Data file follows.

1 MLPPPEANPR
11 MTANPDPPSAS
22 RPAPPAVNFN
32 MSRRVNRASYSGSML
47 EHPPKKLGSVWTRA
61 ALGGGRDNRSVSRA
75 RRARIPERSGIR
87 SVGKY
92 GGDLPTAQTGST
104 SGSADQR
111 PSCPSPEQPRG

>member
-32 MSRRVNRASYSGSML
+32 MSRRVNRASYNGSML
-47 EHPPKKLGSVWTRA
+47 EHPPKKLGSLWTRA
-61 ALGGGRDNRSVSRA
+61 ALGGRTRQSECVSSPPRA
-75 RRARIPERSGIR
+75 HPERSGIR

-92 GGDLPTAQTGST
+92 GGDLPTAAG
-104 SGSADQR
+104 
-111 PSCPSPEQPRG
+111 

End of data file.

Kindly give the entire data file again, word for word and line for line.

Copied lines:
1 MLPPPEANPR
11 MTANPDPPSAS
22 RPAPPAVNFN
32 MSRRVNRASYSGSML
47 EHPPKKLGSVWTRA
61 ALGGGRDNRSVSRA
75 RRARIPERSGIR
87 SVGKY
92 GGDLPTAQTGST
104 SGSADQR
111 PSCPSPEQPRG

>member
-32 MSRRVNRASYSGSML
+32 MSRRVNRASYNGSML
-47 EHPPKKLGSVWTRA
+47 EHPPKKLGSLWTRA
-61 ALGGGRDNRSVSRA
+61 ALGGRTRQSECVSSPPRA
-75 RRARIPERSGIR
+75 HPERSGIR

-92 GGDLPTAQTGST
+92 GGDLPTAAG
-104 SGSADQR
+104 
-111 PSCPSPEQPRG
+111 